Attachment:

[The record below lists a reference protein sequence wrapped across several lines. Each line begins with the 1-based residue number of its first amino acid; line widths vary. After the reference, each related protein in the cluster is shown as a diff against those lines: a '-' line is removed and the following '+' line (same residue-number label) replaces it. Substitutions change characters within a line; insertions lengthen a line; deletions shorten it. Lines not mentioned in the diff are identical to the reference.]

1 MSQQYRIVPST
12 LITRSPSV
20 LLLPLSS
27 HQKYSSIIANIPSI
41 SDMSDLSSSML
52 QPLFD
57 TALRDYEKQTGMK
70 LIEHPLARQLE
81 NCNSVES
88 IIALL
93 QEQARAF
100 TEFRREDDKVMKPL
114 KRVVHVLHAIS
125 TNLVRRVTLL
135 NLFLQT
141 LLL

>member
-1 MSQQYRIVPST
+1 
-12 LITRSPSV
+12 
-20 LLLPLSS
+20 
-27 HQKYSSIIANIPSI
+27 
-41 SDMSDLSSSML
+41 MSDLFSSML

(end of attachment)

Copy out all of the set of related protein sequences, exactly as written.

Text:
[The record below lists a reference protein sequence wrapped across several lines. Each line begins with the 1-based residue number of its first amino acid; line widths vary. After the reference, each related protein in the cluster is shown as a diff against those lines: a '-' line is removed and the following '+' line (same residue-number label) replaces it. Substitutions change characters within a line; insertions lengthen a line; deletions shorten it. Lines not mentioned in the diff are identical to the reference.]

1 MSQQYRIVPST
12 LITRSPSV
20 LLLPLSS
27 HQKYSSIIANIPSI
41 SDMSDLSSSML
52 QPLFD
57 TALRDYEKQTGMK
70 LIEHPLARQLE
81 NCNSVES
88 IIALL
93 QEQARAF
100 TEFRREDDKVMKPL
114 KRVVHVLHAIS
125 TNLVRRVTLL
135 NLFLQT
141 LLL

>member
-1 MSQQYRIVPST
+1 
-12 LITRSPSV
+12 
-20 LLLPLSS
+20 
-27 HQKYSSIIANIPSI
+27 
-41 SDMSDLSSSML
+41 MSDLFSSML